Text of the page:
Laboring Baby Boomers
Yesterday, the United States celebrated Labor Day. According to the United State Department of Labor, “Labor Day … constitutes a yearly national tribute to the contributions workers have made to the strength, prosperity, and well-being of our country.” Each year, fewer of those workers are baby boomers, as millions of the cohort have retired in recent years.
With the aging of baby boomers, we see three labor force trends.
Decline in labor force participation by people 55+
Between the fourth quarter of 2007 to the fourth quarter of 2013, about 5.5 million more people retired. Business Insider reported this as a 16% increase. Despite this, the publication notes, “the labor force participation rate for those 55 years of age and over has only been falling for the last year, whereas the total labor force participation rate has been falling for over five years.”
About 76% of those leaving the workforce in 2013 last year represented people over age 55 who say they don’t want jobs, the Labor Department estimates.
“Arithmetically, the Boomers will keep pushing (participation) down done for another 15 years,” said Dean Maki, economist at investment bank Barclays.
Rising 55+ entrepreneurship
Many of the baby boomers who are “retiring” may actually be redefining employment by starting their own ventures. Their age group (born 1946-1964) has had the largest increase in entrepreneurial activity over the last decade, per the Ewing Marion Kauffman Foundation. A 2011 study by Civic Ventures found that 25% of Americans ages 44 to 70 were interested in starting businesses or nonprofit ventures within 5 to 10 years.
Encore careers – a match made in economic heaven?
Boomers are also pursuing new jobs, whether full- or part-time, often called “encore careers.”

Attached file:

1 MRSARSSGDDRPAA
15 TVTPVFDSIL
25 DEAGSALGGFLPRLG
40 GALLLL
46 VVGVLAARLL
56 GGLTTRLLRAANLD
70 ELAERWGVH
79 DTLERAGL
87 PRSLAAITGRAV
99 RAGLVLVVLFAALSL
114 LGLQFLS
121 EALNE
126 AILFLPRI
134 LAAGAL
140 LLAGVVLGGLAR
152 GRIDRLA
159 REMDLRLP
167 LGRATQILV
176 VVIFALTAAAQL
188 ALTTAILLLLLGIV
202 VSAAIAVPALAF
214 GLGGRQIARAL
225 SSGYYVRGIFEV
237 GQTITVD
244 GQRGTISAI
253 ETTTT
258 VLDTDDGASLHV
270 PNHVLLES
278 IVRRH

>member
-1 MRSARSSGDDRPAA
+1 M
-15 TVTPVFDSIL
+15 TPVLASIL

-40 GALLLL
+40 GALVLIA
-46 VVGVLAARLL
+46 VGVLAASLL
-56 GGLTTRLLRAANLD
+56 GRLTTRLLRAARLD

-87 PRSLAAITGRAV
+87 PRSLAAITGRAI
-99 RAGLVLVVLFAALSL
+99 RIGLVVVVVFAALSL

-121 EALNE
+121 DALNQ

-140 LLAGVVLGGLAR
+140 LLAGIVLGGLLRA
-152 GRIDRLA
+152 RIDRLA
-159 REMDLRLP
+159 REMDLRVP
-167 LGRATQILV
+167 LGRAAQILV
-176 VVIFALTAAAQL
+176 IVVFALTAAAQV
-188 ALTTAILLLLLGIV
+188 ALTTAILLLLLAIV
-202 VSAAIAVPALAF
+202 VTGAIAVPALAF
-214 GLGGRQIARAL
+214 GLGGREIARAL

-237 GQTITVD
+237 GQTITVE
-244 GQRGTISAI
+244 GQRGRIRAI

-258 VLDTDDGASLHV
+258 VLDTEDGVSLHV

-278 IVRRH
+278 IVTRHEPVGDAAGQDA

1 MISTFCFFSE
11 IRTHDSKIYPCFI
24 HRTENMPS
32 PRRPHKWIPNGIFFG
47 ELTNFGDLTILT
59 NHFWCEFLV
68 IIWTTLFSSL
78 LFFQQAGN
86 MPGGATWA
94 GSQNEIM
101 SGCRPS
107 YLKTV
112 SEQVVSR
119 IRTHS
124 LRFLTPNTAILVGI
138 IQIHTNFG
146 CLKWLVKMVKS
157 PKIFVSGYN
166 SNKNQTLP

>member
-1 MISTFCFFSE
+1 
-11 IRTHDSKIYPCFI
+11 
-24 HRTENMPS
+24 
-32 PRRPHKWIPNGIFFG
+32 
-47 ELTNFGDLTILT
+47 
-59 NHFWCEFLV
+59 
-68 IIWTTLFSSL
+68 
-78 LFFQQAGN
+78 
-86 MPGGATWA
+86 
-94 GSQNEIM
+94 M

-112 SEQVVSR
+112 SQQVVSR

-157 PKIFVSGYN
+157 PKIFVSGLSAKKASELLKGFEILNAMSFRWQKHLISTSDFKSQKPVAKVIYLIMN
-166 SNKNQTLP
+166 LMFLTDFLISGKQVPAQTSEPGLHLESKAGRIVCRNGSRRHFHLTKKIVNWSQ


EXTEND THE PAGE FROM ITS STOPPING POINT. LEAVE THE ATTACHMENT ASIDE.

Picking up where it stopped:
Non-profit organization Encore.org reports that boomer interest in encore careers rose 17% between 2011 and 2014.
“More than 25 million Americans 50 to 70 years old are eager to share their skills, passions and expertise in encore careers that address social needs, typically in education, health care, human services and the environment, according to a 2014 study by Encore.org and Penn Schoen Berland. Of this larger group, more than 4.5 million, or 6 percent, are already working for social impact. Another 21 million are ready to join them, nearly six in ten within the next five years.”
Why should boomers want to try a second act, a new chapter in employment? As we noted in a 2012 post called “Re-Thinking Retirement: 6 Lessons For Marketers,” “Work during retirement provides a paycheck … and much more.”
Baby boomers pursue these encore careers for a mix of reasons, primary among them a sense of purpose. Meeting financial needs and/or earning enough to maintain their lifestyle are also important.
Now that the Labor Day cookouts have ended, and we’re all back to work (sigh), marketers should consider what impact these trends will have on boomer lifestyle and purchase decisions. Then apply those insights to your marketing program. You’ll find your own labors become more effective.